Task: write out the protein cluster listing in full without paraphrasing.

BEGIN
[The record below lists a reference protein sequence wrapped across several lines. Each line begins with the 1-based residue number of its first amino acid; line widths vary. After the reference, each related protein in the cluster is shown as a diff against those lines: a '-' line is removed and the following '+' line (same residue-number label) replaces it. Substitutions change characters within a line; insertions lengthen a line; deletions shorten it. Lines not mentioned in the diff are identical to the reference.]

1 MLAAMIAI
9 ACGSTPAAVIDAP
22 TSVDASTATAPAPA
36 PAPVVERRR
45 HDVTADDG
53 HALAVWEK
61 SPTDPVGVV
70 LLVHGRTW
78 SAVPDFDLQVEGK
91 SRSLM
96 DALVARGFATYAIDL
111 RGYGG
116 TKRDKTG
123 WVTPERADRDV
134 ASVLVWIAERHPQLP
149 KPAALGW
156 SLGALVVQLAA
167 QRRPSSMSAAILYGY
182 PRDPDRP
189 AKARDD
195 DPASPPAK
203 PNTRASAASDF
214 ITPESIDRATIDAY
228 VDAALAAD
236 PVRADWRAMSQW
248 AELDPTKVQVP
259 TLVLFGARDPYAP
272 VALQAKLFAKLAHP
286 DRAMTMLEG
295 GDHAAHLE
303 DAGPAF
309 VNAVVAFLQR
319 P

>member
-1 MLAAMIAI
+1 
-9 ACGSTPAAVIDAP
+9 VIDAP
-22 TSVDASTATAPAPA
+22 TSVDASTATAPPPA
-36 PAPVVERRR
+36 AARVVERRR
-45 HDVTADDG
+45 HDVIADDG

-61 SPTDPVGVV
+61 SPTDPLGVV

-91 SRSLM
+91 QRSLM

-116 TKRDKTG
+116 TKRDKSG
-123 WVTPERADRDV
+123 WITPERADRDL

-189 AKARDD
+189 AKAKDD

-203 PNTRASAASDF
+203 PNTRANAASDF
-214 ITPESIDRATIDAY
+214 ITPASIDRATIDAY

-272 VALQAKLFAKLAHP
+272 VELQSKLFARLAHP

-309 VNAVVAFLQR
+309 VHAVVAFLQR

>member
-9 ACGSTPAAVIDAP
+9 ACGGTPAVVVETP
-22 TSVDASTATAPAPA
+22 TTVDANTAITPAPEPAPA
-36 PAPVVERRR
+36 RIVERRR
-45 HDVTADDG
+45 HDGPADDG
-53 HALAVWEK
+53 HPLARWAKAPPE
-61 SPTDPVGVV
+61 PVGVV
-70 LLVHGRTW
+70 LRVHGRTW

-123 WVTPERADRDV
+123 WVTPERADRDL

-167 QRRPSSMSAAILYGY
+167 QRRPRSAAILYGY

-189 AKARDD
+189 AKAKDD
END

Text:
[The record below lists a reference protein sequence wrapped across several lines. Each line begins with the 1-based residue number of its first amino acid; line widths vary. After the reference, each related protein in the cluster is shown as a diff against those lines: a '-' line is removed and the following '+' line (same residue-number label) replaces it. Substitutions change characters within a line; insertions lengthen a line; deletions shorten it. Lines not mentioned in the diff are identical to the reference.]

1 MLAAMIAI
9 ACGSTPAAVIDAP
22 TSVDASTATAPAPA
36 PAPVVERRR
45 HDVTADDG
53 HALAVWEK
61 SPTDPVGVV
70 LLVHGRTW
78 SAVPDFDLQVEGK
91 SRSLM
96 DALVARGFATYAIDL
111 RGYGG
116 TKRDKTG
123 WVTPERADRDV
134 ASVLVWIAERHPQLP
149 KPAALGW
156 SLGALVVQLAA
167 QRRPSSMSAAILYGY
182 PRDPDRP
189 AKARDD
195 DPASPPAK
203 PNTRASAASDF
214 ITPESIDRATIDAY
228 VDAALAAD
236 PVRADWRAMSQW
248 AELDPTKVQVP
259 TLVLFGARDPYAP
272 VALQAKLFAKLAHP
286 DRAMTMLEG
295 GDHAAHLE
303 DAGPAF
309 VNAVVAFLQR
319 P

>member
-1 MLAAMIAI
+1 
-9 ACGSTPAAVIDAP
+9 VIDAP
-22 TSVDASTATAPAPA
+22 TSVDASTATAPPPA
-36 PAPVVERRR
+36 AARVVERRR
-45 HDVTADDG
+45 HDVIADDG

-61 SPTDPVGVV
+61 SPTDPLGVV

-91 SRSLM
+91 QRSLM

-116 TKRDKTG
+116 TKRDKSG
-123 WVTPERADRDV
+123 WITPERADRDL

-189 AKARDD
+189 AKAKDD

-203 PNTRASAASDF
+203 PNTRANAASDF
-214 ITPESIDRATIDAY
+214 ITPASIDRATIDAY

-272 VALQAKLFAKLAHP
+272 VELQSKLFARLAHP

-309 VNAVVAFLQR
+309 VHAVVAFLQR

>member
-9 ACGSTPAAVIDAP
+9 ACGGTPAVVVETP
-22 TSVDASTATAPAPA
+22 TTVDANTAITPAPEPAPA
-36 PAPVVERRR
+36 RIVERRR
-45 HDVTADDG
+45 HDGPADDG
-53 HALAVWEK
+53 HPLARWAKAPPE
-61 SPTDPVGVV
+61 PVGVV
-70 LLVHGRTW
+70 LRVHGRTW

-123 WVTPERADRDV
+123 WVTPERADRDL

-167 QRRPSSMSAAILYGY
+167 QRRPRSAAILYGY

-189 AKARDD
+189 AKAKDD